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Made for mobile? Impact of 3G technology on rights owners and operators

June 2006 - Media, Entertainment & Sport. Legal Developments by Harbottle & Lewis LLP.

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With analysis predicting that by 2010 Europe will have a 3G handset penetration in excess of 50%, what does the future hold for rights owners and operators alike in the febrile markets of mobile TV and video?

Developing markets

On a first look at the distribution of various forms of audiovisual content over operator networks, early indications suggest a lucrative market for many of those concerned, the music industry being a particular beneficiary of quite startling initial consumer demand. For example, mobile operator 3 reported that in one six-month period it saw ten million music videos downloaded by its subscribers. With these music videos retailing at ÂŁ1.50 per download, the incremental revenue for the record labels (until a few years ago videos were, after all, merely promotional tools) is there for all to see.

Some, however, remain sceptical on the basis that the music video download is a novelty product rather than something that can support a sustainable download market. Time will tell, but if those yet to experience the product take it up with similar vigour when they move to a 3G network, the numbers should only get better.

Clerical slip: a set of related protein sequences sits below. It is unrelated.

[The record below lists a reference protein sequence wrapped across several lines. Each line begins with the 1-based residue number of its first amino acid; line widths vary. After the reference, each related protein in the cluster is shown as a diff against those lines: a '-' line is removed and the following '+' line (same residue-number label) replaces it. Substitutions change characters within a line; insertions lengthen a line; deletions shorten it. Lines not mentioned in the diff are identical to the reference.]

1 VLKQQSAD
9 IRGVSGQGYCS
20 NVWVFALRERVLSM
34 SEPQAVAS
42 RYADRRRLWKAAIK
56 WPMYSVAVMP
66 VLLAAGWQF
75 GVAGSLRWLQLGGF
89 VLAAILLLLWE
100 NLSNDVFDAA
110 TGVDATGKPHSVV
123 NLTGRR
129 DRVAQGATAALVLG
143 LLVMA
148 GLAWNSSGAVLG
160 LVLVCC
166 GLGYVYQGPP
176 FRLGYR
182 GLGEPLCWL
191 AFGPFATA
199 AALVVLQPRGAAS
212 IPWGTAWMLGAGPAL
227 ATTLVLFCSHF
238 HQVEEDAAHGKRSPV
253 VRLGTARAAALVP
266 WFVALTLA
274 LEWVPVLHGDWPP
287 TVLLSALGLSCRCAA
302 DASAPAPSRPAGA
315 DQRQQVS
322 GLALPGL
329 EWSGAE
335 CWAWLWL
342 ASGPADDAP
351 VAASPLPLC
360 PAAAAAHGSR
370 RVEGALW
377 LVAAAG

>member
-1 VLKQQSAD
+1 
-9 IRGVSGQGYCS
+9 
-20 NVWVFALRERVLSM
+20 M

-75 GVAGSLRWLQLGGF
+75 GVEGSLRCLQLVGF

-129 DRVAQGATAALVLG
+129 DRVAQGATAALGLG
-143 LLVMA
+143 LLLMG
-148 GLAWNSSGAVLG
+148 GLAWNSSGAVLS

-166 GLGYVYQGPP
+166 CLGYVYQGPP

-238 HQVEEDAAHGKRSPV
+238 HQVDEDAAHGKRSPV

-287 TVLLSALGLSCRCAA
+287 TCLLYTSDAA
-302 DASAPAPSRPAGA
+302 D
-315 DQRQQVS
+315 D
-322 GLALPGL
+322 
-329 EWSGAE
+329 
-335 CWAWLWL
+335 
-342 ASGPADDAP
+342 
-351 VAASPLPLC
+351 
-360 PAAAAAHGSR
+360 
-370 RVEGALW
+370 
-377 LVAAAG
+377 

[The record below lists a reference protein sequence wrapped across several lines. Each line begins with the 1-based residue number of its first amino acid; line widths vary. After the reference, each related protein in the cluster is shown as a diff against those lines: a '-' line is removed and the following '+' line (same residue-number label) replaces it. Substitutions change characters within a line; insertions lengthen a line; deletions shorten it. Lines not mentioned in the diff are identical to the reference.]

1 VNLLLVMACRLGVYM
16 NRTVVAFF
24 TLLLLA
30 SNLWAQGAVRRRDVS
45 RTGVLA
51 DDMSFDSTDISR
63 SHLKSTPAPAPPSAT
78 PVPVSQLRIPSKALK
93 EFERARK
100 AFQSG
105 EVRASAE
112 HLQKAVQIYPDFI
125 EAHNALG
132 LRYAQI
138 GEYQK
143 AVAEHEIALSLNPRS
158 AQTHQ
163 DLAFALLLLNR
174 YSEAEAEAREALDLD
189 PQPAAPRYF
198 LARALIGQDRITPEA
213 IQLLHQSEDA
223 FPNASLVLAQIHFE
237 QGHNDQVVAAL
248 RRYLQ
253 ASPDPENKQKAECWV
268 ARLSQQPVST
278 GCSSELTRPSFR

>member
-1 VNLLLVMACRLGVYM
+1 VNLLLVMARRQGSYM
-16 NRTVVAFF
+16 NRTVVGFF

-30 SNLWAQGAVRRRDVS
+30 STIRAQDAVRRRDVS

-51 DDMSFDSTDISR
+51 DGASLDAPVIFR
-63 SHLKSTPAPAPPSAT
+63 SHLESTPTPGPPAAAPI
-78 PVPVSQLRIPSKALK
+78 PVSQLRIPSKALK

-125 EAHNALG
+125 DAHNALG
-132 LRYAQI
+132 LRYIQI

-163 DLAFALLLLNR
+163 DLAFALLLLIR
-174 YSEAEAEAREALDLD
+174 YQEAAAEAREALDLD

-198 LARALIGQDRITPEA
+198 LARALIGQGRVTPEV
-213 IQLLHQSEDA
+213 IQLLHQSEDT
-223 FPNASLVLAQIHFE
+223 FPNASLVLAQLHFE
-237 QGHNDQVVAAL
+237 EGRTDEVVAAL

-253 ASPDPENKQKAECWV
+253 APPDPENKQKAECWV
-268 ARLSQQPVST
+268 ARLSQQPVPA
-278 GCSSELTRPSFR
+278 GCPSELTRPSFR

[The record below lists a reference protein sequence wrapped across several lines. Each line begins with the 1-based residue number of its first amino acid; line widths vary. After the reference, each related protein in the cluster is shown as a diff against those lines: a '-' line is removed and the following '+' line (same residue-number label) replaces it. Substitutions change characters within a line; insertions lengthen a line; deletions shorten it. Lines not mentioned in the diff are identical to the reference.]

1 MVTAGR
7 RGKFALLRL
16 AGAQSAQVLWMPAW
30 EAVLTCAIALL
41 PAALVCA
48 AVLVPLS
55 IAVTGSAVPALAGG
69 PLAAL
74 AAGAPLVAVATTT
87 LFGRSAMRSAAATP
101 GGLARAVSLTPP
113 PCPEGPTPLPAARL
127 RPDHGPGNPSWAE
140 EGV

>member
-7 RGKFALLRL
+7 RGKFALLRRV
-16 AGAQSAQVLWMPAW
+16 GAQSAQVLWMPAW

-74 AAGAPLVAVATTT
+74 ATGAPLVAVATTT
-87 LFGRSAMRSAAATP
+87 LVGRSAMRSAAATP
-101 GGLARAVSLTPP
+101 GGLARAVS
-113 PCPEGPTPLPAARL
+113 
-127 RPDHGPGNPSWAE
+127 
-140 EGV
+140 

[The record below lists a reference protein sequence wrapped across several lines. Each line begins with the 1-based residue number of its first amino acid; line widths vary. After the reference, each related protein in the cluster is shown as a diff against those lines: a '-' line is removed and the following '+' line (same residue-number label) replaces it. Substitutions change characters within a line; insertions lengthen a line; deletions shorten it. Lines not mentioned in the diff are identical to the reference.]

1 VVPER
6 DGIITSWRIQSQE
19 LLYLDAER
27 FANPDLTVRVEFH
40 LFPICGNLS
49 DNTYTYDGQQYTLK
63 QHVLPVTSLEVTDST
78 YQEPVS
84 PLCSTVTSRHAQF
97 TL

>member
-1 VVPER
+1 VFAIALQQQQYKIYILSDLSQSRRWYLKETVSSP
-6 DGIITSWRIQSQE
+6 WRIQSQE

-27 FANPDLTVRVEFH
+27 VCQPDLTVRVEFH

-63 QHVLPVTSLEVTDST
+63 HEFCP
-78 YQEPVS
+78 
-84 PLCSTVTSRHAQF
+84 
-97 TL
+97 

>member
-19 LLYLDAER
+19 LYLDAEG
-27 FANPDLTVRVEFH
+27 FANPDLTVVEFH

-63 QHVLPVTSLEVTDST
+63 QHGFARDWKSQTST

3G mobile content

Certain rights owners have also seized the opportunity to develop their artist and talent brands by producing made-for-mobile material geared towards their artists' fans. This not only enhances the artist brand, but simultaneously provides an income stream while nurturing the community aspect of the artist fan base.

Other genres have also demonstrated varying degrees of success in the mobile download market, including sport (football content in particular gives users an opportunity to view Premiership highlights several hours before they are made available to the broadcasters), and comedy shorts, together with the ever-reliable financial banker of adult content.

User-generated content

The innovative and nascent development of services such as 3's See Me TV provides a further interesting derivative of mobile video distribution. By monetising user-generated content (UGC) operators can avoid the potentially protracted, costly and awkward negotiations with rights owners of the high-brand content referred to above. Indeed, 3 claims it has earned in excess of ÂŁ1.2m in four months since launching the channel, having to pay out only ÂŁ100,000 of that to those subscribers who submitted video content (including that of the adult variety) for inclusion on the service.

Although UGC clearly has wider applications and different distribution channels available (it does well on-line, as users of et al will testify), it also seems to have its place in the world of made-for-mobile content. 3 effectively pays subscribers 10% on retail for non-adult and 20% on retail for adult content, so the margins are significantly higher than they are under deals with record labels and other content owners. Volume, naturally, remains lower, but it seems that UGC has a future on mobile phones.

Looking forward

So, does other made-for-mobile content, whether UGC or content developed by a polished production house, have any viable future? Those looking to establish and develop the mobile TV markets say: absolutely. In fact, they see it as imperative. If the market is to develop, then content specifically geared for viewing on small screens needs to be created in order to offer an attractive consumer proposition.